* This includes words like: `as…as’, `the same (as)’ and `like’.
* You use `as…as…’ to compare people or things.
* You can also compare people or things by using `the same (as)’.
* You can also compare people or things by using a link verb and a phrase beginning with `like’.
1 You use `as…as…’ to compare people or things that are similar in some way.You use `as’ and an adjective or adverb, followed by `as’ and a noun group, an adverbial, or a clause.
You’re as bad as your sister.
The airport was as crowded as ever.
I am as good as she is.
Let us examine it as carefully as we can.
2 You can make a negative comparison using `not as…as…’ or `not so…as…’.
The food wasn’t as good as yesterday.
They are not as clever as they appear to be.
He is not so old as I thought.
3 You can use the adverbs `almost’, `just’, `nearly’, or `quite’ in front of `as…as…’.
He was almost as fast as his brother.
Mary was just as pale as before.
She was nearly as tall as he was.
In a negative comparison, you can use `not nearly’ or `not quite’ before `as…as…’.
This is not nearly as complicated as it sounds.
The hotel was not quite as good as they expected.
4 When you want to say that one thing is very similar to something else, you can use `the same as’ followed by a noun group, an adverbial, or a clause.
Your bag is the same as mine.
I said the same as always.
She looked the same as she did yesterday.
If people or things are very similar or identical, you can also say that they are `the same’.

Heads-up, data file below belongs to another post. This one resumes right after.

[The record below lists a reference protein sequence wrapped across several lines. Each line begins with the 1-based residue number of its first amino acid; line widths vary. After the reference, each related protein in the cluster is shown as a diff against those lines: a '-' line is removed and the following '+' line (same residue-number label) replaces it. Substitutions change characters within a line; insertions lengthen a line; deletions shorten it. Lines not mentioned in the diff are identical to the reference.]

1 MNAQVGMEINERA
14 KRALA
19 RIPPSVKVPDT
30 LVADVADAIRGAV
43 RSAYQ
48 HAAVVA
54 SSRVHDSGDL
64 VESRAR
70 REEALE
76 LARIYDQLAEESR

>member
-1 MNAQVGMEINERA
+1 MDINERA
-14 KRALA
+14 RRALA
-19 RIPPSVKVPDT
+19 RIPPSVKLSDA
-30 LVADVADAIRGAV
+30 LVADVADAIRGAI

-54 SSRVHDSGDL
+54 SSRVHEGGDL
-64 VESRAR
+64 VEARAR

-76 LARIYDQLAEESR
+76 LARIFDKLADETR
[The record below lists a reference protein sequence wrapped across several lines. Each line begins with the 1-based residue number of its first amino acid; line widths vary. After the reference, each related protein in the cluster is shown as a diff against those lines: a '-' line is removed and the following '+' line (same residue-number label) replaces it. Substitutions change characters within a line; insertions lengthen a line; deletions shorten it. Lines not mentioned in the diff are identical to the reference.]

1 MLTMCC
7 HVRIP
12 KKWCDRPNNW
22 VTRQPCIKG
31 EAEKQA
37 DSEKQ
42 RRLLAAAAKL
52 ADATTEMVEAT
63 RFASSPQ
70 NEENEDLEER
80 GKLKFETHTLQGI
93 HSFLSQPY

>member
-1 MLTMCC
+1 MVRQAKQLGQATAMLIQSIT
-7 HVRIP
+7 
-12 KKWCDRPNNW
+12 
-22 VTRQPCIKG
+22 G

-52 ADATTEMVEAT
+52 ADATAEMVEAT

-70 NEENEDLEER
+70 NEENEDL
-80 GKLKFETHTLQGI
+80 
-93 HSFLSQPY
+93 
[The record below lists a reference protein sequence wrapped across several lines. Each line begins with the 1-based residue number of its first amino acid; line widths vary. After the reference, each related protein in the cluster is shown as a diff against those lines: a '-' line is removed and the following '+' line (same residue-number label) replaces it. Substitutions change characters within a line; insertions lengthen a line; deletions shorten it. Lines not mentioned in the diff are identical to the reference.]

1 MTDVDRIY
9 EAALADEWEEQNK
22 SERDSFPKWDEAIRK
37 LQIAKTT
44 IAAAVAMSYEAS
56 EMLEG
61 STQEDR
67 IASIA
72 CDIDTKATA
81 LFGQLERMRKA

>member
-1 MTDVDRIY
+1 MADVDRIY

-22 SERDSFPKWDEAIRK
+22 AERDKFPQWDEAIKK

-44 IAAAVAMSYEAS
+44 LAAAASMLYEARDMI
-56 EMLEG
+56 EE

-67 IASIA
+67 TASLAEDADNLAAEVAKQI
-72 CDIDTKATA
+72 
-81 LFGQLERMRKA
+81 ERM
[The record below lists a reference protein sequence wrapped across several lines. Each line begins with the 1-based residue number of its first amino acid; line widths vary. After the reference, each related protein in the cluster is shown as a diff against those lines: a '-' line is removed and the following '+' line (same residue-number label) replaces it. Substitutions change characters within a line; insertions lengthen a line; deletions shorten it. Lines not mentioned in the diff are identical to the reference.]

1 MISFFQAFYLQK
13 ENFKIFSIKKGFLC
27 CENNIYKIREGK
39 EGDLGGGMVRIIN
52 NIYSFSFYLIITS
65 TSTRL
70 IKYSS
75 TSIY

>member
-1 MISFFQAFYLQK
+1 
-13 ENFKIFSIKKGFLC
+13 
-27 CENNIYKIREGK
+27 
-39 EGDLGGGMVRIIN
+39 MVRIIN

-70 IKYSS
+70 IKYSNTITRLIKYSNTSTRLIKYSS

Teenage fashions are the same all over the world.
The initial stage of learning English is the same for many students.
You can use some adverbs in front of `the same as’ or `the same’.
exactlymore or lessnearlyvirtually
He did exactly the same as John did.
You two look almost the same.
You can use `the same’ in front of a noun group, with or without `as’ after the noun group.
They reached almost the same height.
It was painted the same colour as the wall.
5 You can also compare people or things by using a link verb such as `be’, `feel’, `look’, or `seem’ and a phrase beginning with `like’.
It was like a dream.
He still feels like a child.
He looked like an actor.
The houses seemed like mansions.
You can use some adverbs in front of `like’.
a bit, a little, exactly, just, least, less, more, most, quite, rather, somewhat, very
He looks just like a baby.
Of all his children, she was the one most like me.
6 If the noun group after `as’ or `like’ in any of these structures is a pronoun, you use an object pronoun or possessive pronoun.
Jane was as clever as him.
His car is the same as mine.
7 You can also use `less’ and `least’ to make comparisons with the opposite meaning to `more’ and `most’.
They were less fortunate than us.
He was the least skilled of the workers.
We see him less frequently than we used to.